Also, for the record, I’m an apostate of God according to the last religious organization I had anything to do with, some 14 years ago when I asked questions, first of my local elders— about certain doctrines and eschatological interpretations imposed uniformly upon members of “Jehovah’s visible organization,” making such things doctrinal and thus binding at risk of disfellowshipping from both congregation and one’s own family— and then by reaching out to the fledgling public of a worldwide web in its days of infancy delivered through the umbilical cord of dial-up in hopes of someone helping me to understand what I was discovering about my religion of choice and bring some context to it all.

Excommunication on the basis of religious principle is a pretty big price for some to pay, and a lucky few are able to find a way to calm the resulting cognitive dissonance— and remain. Others try to stifle the questions and concerns but fade away, and still others go on to become atheist. The power of the concept of being a part of God’s organization here on earth is incredible for people. It’s intoxicating, and sobering up from that can be pretty tough. 

Me, it wasn’t a big deal being disfellowshipped because I had questioned certain eschatological and authoritative statements made by the decision-makers of what I was to believe (and NOT believe) as part of my membership in the organization.

I have been accustomed with disconnection and estrangement nearly my entire life— especially following the divorce of my parents sometime during my first or second year of elementary school before I found myself living in Lake Odessa.

Being raised by a resentful, angry, bitter woman suddenly solely and fully-responsible for the needs of three boys did little to foster the love and nurturing I read in the pages of the Bible or saw in the lives of other families. I was beaten and scourged by her until I was 16 and finally stood up to her and warned her to stop.

She never laid a finger on me after that, and immediately kicked me out of her house since she could no longer control me. Finding a newfound strength through the anger, things didn’t go much better when my dad took me in, and I entered the rebellious years until being abandoned by both parents as soon as I turned 16, and finally could be in control of my life.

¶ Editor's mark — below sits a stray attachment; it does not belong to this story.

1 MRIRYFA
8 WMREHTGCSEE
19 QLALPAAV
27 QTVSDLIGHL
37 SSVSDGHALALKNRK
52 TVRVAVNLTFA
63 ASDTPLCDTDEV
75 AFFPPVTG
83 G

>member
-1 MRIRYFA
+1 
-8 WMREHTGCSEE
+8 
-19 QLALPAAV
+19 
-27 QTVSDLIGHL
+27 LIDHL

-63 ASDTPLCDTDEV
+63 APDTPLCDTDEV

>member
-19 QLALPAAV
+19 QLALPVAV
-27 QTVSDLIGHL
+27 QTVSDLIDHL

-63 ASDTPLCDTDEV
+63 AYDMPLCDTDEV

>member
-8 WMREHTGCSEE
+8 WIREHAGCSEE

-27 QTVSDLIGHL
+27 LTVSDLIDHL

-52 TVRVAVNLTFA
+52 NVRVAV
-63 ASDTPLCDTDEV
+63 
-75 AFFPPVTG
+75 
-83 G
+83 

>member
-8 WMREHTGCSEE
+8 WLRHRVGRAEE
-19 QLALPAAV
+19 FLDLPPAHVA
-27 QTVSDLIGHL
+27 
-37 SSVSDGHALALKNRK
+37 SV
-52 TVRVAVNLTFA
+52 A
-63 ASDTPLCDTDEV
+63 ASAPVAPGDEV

Not that I did much better once I was in “control” of my life, out from the control of an abusive parent. 

So having a membership card to an exclusive club revoked?

Any pain intended to be inflicted by this “theocratic” sentence of death was futile. 

After all, I was already familiar with pain and loss, and although there were others in the organization whom I knew and was acquainted with, the depth of those relationships never reached a point where the loss of those interactions could be felt by me. I’d learned to avoid letting that happen enough already by becoming withdrawn and a recluse as far as social situations were concerned.

And for a few years after my membership card was revoked I spent time writing publicly about my reservations and disagreements with the religious organization, until I’d worked it all out of my system, I guess. After that, I really didn’t write much, preferring simply to learn and inform myself and continue to ask daring questions that I guess Christians aren’t supposed to ask.

I’ve since gone back and re-read things I said back then and barely recognize myself, my perspective has changed so much since then, shaped and molded with the deft hand of time and tempered with life experience.

Funny thing…  back then, I was so certain I was right then, too. About this interpretation or that one.

Keep that in mind as you read anything here that is interpretational in nature.

I could very well be just as mistaken in what I believe and think now, even when I “clearly” see support in the canonized scriptures of modern-day Christendom for a conclusion.

It therefore falls upon you to take anything and everything with a grain of salt, and to do the research and examination necessary to make up your own mind. This is more a journey of understanding why I persist in believing in spite of my self’s inclination to live as though there really is no God and that I need to “eat, drink, and be merry,” for tomorrow I’ll die… all the while haunted by the spectre of regrets and missed opportunities when I could have made this existence better for others, at least… and all the unappreciated blessings that came into my life when I wasn’t looking.

The context will, more often than not, be my self and the life it’s provided in light of and in spite of being a believer in my day.

—Timothy B. Kline, September 29, 2019